He gazed thoughtfully before him until, his eyes sudden lighting up, he took out a new notebook. ‘It was raining when…,’ he wrote but then shook his head and scratched it out. ‘When Futaki woke up the rain was pouring down outside, and…,’ he tried again, but he found this too to be ‘positively atrocious’. He massaged the bridge of his nose, set his spectacles back in place then rested his elbows on the table and cupped his head in his hands. He could see before him, like a magically sharp picture, the whole path that was awaiting him, the way the fog slowly stole onto it from both sides, in the middle, in a thin band, shone a face disintegrating in all its futures, the diabolical story of drowning in its features. He reached for a pencil again, but now he sensed that he was on the right track; he had enough notebooks, his schnapps, his stocks of medicine would last out until the spring, if need be, and the nails would have to rot in the door before anyone was going to disturb him. Cautiously, so as not to scuff the paper, he started to write: ‘One late October morning, not long before the first drops of the relentlessly protracted autumnal rains had fallen…’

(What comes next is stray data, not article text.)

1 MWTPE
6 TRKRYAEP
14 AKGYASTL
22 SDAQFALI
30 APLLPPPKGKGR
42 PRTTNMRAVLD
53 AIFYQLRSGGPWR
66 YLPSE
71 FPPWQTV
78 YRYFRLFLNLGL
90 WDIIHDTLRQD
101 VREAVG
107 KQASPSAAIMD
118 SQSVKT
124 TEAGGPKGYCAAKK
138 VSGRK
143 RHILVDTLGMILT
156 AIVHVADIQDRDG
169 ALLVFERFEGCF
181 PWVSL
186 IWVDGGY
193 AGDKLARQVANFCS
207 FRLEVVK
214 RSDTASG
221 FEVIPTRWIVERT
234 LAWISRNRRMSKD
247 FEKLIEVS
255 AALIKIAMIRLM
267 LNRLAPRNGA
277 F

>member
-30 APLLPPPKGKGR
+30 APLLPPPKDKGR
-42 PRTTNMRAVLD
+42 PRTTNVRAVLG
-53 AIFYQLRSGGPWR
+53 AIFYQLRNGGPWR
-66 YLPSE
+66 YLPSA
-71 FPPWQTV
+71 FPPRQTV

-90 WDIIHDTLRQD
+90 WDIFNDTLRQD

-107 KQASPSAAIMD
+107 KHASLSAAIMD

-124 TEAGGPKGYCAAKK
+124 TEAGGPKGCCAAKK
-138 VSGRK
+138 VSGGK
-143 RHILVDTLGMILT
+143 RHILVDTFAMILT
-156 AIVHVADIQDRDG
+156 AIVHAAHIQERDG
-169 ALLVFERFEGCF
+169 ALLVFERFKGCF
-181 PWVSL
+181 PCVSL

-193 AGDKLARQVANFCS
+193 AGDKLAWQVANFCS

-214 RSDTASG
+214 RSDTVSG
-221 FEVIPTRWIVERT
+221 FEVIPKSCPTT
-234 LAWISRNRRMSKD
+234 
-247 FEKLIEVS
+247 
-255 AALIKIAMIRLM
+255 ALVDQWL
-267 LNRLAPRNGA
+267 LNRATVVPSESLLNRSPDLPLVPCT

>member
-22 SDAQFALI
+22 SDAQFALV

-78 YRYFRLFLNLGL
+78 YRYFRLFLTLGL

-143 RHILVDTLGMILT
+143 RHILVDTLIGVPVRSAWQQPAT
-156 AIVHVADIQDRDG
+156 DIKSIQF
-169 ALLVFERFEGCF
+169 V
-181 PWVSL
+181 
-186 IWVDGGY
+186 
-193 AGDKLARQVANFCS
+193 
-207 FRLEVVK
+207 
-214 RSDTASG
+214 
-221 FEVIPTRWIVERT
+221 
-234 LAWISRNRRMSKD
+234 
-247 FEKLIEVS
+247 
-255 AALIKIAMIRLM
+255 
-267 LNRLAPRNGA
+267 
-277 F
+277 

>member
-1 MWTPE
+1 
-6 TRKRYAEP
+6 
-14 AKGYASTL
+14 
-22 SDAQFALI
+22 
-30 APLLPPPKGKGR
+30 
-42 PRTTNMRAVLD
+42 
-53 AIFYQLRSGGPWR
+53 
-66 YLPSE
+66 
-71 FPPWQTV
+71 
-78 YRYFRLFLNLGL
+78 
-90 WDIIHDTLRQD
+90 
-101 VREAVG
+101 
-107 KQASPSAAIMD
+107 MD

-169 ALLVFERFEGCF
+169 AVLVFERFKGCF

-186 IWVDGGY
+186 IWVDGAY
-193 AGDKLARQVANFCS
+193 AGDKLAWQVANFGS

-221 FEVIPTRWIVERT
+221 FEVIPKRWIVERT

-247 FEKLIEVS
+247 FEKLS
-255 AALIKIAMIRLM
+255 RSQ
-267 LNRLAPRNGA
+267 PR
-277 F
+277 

One can see why Hungarian critics were so enthusiastic: this is a marvellous piece of philosophical storytelling.
Tags: László Krasznahorkai